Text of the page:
International Trauma Conference
On the 28 and 29th of April the International Conference “Trauma and what it means to be human” was held at Webster University Geneva. Co-organized by the Department of Psychology and Counselling and the Global Initiative for Stress and Trauma Treatment (GIST-T), this event brought together a wide range of experts, researchers, practitioners and, more generally, participants interested in understanding and alleviating human suffering.
The conference included four keynotes offered by distinguished guests. On the first day, Pat Bracken, psychiatrist, talked about “Why the Current Concept of Posttraumatic Stress Disorder (PTSD) is Unhelpful”, examining the historical roots of this diagnosis, its assumptions and (intended and unintended) consequences. Later that day, Gina Ross, President of the International Trauma-Healing Institutes (ITI), discussed “The Ross Model: Healing the Collective Nervous System”, with an emphasis on the dynamic of the trauma and the healing vortex. The second day started with a few introductory notes on creativity and trauma from Vlad Glaveanu and continued with a powerful, personal account of overcoming trauma by Cara Perret, Webster University Geneva. Lastly, Donna Orange (NYU and the Institute for the Psychoanalytic Study of Subjectivity) offered both conceptual and practical reflections on “Accompanying Witness to Trauma”.
The event included two expert panel discussions. The first day the panel was focused on defining trauma and problematizing current understandings of this phenomenon. It included Pat Bracken, Joan Giller, Gina Ross, and Ros Thomas as panelists, and was moderated by Gail Womersley. The second day panel examined trauma treatment, current advances and challenges, with reflections from Abdelhak Elghezouan, Donna Orange, Hermann Veerbeek, and Barbara Whitaker, moderated by Patricia Demierre-Berberat.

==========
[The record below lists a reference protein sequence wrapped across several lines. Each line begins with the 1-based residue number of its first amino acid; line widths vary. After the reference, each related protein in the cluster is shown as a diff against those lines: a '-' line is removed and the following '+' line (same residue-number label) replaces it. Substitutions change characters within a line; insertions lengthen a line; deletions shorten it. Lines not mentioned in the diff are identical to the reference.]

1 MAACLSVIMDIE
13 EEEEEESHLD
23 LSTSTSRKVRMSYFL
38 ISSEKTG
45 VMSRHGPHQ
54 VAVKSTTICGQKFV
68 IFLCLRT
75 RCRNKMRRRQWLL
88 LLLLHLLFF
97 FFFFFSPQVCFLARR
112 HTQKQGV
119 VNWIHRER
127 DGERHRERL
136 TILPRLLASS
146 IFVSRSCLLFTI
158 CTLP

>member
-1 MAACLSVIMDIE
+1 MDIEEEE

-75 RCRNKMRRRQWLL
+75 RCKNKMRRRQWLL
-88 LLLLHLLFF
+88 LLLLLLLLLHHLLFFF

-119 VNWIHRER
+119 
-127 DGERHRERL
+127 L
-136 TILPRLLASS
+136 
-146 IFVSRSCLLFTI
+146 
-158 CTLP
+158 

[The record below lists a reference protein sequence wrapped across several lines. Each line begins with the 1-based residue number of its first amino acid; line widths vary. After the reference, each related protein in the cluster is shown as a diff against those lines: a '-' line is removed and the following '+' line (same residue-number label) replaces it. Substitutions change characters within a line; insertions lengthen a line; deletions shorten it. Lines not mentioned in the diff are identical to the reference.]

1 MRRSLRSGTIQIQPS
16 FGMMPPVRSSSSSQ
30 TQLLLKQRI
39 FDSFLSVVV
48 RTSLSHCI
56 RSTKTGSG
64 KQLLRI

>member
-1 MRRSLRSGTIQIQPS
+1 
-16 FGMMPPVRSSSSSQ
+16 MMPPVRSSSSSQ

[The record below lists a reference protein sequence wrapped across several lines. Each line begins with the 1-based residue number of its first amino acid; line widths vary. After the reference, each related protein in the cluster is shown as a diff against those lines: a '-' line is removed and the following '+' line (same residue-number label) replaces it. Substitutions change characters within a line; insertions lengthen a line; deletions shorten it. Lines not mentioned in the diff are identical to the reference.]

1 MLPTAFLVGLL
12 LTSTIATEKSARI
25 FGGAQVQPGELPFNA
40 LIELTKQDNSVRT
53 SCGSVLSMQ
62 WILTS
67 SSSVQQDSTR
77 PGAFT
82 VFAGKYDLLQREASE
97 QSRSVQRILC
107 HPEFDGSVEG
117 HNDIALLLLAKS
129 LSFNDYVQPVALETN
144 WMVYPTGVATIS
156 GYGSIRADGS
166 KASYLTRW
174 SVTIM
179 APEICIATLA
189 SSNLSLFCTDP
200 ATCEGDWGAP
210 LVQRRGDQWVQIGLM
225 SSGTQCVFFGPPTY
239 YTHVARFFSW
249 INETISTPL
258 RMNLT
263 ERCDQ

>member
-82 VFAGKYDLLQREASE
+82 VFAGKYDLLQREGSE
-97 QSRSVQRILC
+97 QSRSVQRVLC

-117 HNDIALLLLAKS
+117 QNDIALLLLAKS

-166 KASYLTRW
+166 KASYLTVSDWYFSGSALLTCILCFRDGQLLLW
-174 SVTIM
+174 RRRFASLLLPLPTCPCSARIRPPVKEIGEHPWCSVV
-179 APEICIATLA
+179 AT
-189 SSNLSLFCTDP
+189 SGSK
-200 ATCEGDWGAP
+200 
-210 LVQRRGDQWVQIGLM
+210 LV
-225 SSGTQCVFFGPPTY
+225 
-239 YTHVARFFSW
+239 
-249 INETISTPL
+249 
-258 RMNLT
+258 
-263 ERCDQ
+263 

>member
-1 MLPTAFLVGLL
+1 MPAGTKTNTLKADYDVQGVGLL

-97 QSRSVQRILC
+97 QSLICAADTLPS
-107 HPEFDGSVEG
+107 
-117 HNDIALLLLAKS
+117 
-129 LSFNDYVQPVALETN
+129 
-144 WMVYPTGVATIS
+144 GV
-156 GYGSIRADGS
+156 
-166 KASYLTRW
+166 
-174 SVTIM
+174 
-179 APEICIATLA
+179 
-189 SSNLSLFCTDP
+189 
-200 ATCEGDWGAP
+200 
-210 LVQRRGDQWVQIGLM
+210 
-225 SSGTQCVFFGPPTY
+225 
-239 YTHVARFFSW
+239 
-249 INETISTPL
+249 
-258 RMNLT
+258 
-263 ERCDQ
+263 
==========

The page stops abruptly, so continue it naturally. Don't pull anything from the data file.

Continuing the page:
Last but not least, the conference comprised also a range of workshops, covering a wide range of topics and fostering the development of practical skills. Day one included workshops by Augustina Rahmanović-Koning and Selma Bajramović (Vive Zene) and Roy Tamashiro on collective trauma, Herman Veerbeek on treating anger, resentment and revenge, Tania Zittoun and Gail Womersly on trauma and imagination, and Francesco Visconti on visual correspondence. Day two featured workshops by Gina Ross on the transformative power of the “healing vortex”, Rachel Cohen, Cynthia Uccello, Catherine Butterly (Common Threads Project), Gail Womersly (GIST-T), and Joan Giller on war, displacement and gender based violence, Betty Sacco German and Neil German on trauma and dreams, and Tim Dunne on trauma therapy.
Most of all, this international conference offered an ideal platform for exchanging ideas and learning from other people’s experience. It created a space of dialogue, curiosity and joint exploration of some of the deepest questions faced by counselors, psychologists and aid professionals alike. In particular, it asked how we can retain our humanity in the face of devastating and sometimes even dehumanizing experiences, as well as how best to protect and promote the human dignity of the devastated Other. These questions, at the heart of what it means to be human, will continue to be the focus of a second edition of this event.